Cluster Requirements


Prior to integrating Service Proxy for Kubernetes (SPK) into the OpenShift cluster, review this document to ensure the required software components are installed and properly configured.

Software support

The SPK and Red Hat software versions listed below are the tested versions. F5 recommends these versions for the best performance and installation experience.

SPK OpenShift
1.8.0 4.12.22
1.7.5 - 1.7.8 4.12.45
1.7.4 4.12.44
1.7.3 4.12.26
1.7.2 4.12.14
1.7.1 4.12.7
1.7.0 4.12.1
1.5.0 - 1.6.1 4.10.13
1.4.12 - 1.4.15 4.8.10
1.3.1 - 1.4.11 4.7.8

Pod Networking

To support low-latency 5G workloads, SPK relies on Single Root I/O Virtualization (SR-IOV) and the Open Virtual Network with Kubernetes (OVN-Kubernetes) CNI. To ensure the cluster supports multi-homed Pods; the ability to select either the default (virtual) CNI or the SR-IOV / OVN-Kubernetes (physical) CNI, review the sections below.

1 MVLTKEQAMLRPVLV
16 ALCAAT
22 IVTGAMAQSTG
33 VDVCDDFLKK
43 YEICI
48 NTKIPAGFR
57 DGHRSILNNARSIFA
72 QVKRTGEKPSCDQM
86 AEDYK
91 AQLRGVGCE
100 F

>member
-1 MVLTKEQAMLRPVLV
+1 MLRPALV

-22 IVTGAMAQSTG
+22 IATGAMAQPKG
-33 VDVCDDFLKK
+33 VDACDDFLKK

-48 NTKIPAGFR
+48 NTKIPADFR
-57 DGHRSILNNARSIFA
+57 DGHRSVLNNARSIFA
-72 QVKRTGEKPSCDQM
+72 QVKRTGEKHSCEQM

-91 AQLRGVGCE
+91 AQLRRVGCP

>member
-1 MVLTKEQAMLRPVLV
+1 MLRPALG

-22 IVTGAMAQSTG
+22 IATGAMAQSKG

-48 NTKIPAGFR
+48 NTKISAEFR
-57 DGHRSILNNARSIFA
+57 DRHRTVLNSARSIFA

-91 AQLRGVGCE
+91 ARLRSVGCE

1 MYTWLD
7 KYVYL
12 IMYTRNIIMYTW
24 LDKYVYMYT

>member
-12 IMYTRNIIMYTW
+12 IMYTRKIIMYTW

Network Operator

To properly manage the cluster networks, the OpenShift Cluster Network Operator must be installed.

_images/spk_warn.png Important: OpenShift 4.8 requires configuring local gateway mode using the steps below:

  1. Create the manifest files:

    openshift-install --dir=<install dir> create cluster
  2. Create a ConfigMap in new manifest directory, and add the following YAML code:

    apiVersion: v1
    kind: ConfigMap
        name: gateway-mode-config
        namespace: openshift-network-operator
        mode: "local"
    immutable: true
  3. Create the cluster:

    openshift-install create cluster --dir=<install dir>

_images/spk_info.png The Cluster Network Operator installation on Github.


Supported NICs